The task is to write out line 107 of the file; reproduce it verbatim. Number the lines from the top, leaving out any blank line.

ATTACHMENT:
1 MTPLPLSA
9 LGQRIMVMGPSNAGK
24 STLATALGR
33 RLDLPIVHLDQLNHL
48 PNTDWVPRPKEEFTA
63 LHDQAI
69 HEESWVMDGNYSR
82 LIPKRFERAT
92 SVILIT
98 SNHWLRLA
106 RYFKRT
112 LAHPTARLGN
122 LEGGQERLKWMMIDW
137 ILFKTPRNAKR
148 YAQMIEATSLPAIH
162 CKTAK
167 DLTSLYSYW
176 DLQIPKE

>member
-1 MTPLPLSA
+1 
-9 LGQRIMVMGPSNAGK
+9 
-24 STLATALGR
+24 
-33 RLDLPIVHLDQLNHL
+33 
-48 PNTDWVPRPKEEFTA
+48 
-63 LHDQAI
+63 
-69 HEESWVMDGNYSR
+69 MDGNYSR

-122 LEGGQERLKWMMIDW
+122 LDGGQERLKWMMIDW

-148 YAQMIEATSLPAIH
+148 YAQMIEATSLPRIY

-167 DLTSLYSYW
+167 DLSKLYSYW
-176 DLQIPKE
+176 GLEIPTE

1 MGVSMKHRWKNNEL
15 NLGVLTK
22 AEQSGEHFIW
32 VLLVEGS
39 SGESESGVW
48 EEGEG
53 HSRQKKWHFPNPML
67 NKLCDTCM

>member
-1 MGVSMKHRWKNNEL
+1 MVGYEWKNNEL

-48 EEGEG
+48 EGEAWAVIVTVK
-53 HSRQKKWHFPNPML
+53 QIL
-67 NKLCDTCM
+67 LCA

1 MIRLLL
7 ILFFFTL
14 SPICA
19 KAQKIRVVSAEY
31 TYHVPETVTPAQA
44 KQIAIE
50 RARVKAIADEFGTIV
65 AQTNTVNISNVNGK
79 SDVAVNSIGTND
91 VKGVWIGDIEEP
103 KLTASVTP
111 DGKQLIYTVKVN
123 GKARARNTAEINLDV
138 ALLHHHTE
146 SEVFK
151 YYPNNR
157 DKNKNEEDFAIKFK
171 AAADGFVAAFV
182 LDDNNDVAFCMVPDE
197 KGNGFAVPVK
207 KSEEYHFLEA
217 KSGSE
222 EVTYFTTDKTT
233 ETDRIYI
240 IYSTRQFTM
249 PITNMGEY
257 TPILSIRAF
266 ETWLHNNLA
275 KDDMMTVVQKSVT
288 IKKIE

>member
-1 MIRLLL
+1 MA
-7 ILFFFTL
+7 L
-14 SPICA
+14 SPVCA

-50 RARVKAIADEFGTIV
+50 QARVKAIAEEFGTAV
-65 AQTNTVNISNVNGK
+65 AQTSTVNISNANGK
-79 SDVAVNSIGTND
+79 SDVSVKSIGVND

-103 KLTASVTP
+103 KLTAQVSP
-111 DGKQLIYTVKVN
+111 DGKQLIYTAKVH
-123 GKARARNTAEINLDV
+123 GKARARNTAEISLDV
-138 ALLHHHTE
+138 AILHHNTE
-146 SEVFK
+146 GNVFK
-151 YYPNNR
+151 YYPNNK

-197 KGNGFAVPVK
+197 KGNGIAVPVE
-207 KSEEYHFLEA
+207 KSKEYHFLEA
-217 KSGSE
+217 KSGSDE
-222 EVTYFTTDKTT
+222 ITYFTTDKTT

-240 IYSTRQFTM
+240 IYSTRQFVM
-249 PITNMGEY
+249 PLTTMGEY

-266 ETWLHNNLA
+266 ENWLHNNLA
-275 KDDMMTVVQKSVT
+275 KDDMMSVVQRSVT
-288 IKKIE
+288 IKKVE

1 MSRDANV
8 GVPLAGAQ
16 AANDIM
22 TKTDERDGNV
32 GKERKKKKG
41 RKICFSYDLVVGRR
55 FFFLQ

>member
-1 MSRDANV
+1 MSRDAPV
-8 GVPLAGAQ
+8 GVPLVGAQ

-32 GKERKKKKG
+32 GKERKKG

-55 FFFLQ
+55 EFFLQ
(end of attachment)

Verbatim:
+123 GKARARNTAEISLDV